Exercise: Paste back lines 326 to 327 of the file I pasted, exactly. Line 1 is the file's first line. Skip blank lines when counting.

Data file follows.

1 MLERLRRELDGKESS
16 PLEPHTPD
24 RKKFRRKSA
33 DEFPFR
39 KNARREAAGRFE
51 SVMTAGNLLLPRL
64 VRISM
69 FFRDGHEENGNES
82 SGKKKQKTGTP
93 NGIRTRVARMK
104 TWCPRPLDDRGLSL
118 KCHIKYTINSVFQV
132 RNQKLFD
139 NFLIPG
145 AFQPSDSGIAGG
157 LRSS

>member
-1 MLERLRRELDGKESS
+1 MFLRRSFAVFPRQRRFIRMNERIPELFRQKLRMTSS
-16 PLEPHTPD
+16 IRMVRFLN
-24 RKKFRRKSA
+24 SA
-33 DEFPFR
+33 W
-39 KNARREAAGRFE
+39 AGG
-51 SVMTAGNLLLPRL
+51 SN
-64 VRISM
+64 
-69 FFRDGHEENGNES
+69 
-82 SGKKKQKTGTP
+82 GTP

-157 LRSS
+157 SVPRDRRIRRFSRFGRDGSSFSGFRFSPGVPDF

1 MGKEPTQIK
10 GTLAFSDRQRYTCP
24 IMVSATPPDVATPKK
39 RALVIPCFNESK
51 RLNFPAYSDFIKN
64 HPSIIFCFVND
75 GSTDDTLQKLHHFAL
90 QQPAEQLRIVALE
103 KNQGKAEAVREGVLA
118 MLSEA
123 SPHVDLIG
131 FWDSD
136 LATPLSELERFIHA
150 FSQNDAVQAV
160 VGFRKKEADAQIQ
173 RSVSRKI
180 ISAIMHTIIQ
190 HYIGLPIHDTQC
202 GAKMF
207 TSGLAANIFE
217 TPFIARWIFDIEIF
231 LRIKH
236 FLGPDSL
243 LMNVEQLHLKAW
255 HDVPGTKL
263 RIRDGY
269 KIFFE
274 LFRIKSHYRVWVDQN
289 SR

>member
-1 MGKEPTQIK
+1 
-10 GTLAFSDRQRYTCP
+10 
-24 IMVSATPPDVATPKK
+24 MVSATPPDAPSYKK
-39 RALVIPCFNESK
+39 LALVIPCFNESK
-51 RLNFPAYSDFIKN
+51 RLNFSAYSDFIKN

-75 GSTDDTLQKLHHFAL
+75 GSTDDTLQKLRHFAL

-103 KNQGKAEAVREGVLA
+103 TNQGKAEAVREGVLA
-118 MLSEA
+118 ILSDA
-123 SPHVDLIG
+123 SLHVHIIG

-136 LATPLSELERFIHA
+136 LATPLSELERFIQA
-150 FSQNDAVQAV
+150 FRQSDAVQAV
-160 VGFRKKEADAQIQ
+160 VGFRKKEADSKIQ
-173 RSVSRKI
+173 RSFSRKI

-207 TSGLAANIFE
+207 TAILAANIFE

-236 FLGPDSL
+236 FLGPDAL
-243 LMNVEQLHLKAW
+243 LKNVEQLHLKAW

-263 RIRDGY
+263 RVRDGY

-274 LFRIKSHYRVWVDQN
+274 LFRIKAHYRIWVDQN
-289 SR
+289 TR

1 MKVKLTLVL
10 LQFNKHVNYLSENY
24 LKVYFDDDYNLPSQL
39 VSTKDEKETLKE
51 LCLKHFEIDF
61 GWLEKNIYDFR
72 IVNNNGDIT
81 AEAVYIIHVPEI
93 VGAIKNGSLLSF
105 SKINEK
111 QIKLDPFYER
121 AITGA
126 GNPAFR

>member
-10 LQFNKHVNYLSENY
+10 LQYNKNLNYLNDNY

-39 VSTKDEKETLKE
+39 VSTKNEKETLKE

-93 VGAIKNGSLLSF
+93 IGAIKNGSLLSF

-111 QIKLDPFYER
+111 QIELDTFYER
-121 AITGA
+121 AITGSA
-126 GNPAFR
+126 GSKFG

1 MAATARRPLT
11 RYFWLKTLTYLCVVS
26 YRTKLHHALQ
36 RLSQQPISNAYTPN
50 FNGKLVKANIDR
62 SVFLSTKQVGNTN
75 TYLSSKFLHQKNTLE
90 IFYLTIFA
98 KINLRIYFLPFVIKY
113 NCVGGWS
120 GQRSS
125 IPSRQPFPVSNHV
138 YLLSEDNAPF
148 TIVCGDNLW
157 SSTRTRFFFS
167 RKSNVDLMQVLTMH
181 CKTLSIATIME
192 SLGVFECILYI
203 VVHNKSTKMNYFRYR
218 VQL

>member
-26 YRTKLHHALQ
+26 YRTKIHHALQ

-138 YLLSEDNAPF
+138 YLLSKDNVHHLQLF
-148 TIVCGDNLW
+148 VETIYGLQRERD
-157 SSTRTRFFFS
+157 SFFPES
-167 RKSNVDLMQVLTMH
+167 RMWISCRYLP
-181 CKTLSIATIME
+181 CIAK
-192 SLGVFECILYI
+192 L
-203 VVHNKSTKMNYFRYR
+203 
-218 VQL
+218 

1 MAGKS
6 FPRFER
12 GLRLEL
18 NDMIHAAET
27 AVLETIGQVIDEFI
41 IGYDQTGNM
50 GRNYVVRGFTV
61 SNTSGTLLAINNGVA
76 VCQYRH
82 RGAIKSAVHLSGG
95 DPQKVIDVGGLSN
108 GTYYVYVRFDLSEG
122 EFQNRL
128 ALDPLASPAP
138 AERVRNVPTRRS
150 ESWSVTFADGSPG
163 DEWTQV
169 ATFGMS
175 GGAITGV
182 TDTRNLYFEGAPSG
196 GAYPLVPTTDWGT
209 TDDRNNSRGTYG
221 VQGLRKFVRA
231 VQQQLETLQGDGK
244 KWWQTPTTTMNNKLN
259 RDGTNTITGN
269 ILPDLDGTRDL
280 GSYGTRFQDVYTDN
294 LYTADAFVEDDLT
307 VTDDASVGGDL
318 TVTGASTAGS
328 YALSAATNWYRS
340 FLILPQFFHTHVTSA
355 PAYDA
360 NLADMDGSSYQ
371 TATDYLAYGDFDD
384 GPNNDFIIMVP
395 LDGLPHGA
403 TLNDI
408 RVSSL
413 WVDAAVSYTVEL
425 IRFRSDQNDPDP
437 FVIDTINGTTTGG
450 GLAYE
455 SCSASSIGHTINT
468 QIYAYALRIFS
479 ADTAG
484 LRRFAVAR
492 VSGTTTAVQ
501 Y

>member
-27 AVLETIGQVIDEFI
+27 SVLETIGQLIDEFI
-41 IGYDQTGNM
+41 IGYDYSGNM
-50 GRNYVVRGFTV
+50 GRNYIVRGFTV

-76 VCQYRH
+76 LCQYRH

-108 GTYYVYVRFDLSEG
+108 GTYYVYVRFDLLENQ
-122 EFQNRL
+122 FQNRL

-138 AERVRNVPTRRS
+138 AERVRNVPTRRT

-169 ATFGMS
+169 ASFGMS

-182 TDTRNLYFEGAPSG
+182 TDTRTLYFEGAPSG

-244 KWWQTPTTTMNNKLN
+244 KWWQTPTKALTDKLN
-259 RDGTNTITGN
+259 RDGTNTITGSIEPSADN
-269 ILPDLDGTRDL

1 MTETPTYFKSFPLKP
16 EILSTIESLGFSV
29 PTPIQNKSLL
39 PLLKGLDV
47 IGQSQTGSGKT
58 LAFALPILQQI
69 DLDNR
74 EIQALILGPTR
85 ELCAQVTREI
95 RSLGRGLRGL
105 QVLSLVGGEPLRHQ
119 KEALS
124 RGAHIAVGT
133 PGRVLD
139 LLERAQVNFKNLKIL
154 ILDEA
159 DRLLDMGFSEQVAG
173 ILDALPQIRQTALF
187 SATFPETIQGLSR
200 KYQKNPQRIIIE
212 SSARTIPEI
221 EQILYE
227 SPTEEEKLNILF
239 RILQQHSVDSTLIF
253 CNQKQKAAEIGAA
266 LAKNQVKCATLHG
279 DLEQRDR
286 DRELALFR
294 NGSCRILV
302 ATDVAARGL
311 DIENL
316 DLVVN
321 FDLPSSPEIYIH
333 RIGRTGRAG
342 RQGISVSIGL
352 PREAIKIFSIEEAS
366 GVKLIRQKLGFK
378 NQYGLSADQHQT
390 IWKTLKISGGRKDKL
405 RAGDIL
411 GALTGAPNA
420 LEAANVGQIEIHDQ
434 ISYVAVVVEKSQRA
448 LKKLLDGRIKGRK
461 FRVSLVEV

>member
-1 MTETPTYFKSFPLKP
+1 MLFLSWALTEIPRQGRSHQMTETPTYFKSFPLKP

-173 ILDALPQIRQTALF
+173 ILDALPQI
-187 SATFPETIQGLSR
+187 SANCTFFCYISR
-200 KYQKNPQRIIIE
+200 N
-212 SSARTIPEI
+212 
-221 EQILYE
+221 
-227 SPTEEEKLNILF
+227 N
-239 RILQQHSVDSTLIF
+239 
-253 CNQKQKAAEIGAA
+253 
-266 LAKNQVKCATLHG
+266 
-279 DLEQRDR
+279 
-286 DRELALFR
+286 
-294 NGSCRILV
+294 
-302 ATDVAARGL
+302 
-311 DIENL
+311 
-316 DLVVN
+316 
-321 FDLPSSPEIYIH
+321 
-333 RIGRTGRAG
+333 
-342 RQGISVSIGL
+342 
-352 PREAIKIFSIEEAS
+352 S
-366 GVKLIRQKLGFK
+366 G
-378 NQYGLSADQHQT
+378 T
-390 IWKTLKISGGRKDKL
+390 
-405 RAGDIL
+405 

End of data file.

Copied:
+333 
-342 RQGISVSIGL